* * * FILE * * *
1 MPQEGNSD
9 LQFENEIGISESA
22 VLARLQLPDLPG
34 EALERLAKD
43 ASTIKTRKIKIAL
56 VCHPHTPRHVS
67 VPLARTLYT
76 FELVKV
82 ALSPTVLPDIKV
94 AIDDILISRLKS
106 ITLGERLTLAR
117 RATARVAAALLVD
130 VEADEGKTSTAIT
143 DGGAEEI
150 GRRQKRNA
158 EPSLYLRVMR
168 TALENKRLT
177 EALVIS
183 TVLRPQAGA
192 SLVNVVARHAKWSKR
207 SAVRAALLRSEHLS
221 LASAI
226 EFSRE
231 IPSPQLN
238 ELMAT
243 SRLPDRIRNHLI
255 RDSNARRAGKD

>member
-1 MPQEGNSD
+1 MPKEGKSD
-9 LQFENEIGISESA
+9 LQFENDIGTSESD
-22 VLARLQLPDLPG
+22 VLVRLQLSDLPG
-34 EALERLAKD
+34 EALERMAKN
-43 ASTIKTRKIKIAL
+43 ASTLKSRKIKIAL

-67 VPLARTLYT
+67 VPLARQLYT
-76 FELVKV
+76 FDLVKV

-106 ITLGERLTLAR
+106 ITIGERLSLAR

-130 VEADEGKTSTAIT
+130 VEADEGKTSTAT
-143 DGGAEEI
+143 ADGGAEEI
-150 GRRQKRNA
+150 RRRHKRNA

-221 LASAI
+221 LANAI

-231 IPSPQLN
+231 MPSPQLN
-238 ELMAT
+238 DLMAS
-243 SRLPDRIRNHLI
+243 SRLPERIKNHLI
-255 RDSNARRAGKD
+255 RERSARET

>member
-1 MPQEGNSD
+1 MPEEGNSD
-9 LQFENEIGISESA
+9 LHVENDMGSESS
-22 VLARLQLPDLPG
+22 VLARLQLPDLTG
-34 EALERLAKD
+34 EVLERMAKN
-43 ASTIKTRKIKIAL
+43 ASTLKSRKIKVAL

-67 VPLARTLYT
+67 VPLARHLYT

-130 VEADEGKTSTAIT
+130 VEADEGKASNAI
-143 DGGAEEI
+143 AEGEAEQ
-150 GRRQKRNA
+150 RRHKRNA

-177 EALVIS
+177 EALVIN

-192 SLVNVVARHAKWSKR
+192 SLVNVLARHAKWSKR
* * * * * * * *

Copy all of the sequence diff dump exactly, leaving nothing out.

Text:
1 MPQEGNSD
9 LQFENEIGISESA
22 VLARLQLPDLPG
34 EALERLAKD
43 ASTIKTRKIKIAL
56 VCHPHTPRHVS
67 VPLARTLYT
76 FELVKV
82 ALSPTVLPDIKV
94 AIDDILISRLKS
106 ITLGERLTLAR
117 RATARVAAALLVD
130 VEADEGKTSTAIT
143 DGGAEEI
150 GRRQKRNA
158 EPSLYLRVMR
168 TALENKRLT
177 EALVIS
183 TVLRPQAGA
192 SLVNVVARHAKWSKR
207 SAVRAALLRSEHLS
221 LASAI
226 EFSRE
231 IPSPQLN
238 ELMAT
243 SRLPDRIRNHLI
255 RDSNARRAGKD

>member
-1 MPQEGNSD
+1 MPKEGKSD
-9 LQFENEIGISESA
+9 LQFENDIGTSESD
-22 VLARLQLPDLPG
+22 VLVRLQLSDLPG
-34 EALERLAKD
+34 EALERMAKN
-43 ASTIKTRKIKIAL
+43 ASTLKSRKIKIAL

-67 VPLARTLYT
+67 VPLARQLYT
-76 FELVKV
+76 FDLVKV

-106 ITLGERLTLAR
+106 ITIGERLSLAR

-130 VEADEGKTSTAIT
+130 VEADEGKTSTAT
-143 DGGAEEI
+143 ADGGAEEI
-150 GRRQKRNA
+150 RRRHKRNA

-221 LASAI
+221 LANAI

-231 IPSPQLN
+231 MPSPQLN
-238 ELMAT
+238 DLMAS
-243 SRLPDRIRNHLI
+243 SRLPERIKNHLI
-255 RDSNARRAGKD
+255 RERSARET

>member
-1 MPQEGNSD
+1 MPEEGNSD
-9 LQFENEIGISESA
+9 LHVENDMGSESS
-22 VLARLQLPDLPG
+22 VLARLQLPDLTG
-34 EALERLAKD
+34 EVLERMAKN
-43 ASTIKTRKIKIAL
+43 ASTLKSRKIKVAL

-67 VPLARTLYT
+67 VPLARHLYT

-130 VEADEGKTSTAIT
+130 VEADEGKASNAI
-143 DGGAEEI
+143 AEGEAEQ
-150 GRRQKRNA
+150 RRHKRNA

-177 EALVIS
+177 EALVIN

-192 SLVNVVARHAKWSKR
+192 SLVNVLARHAKWSKR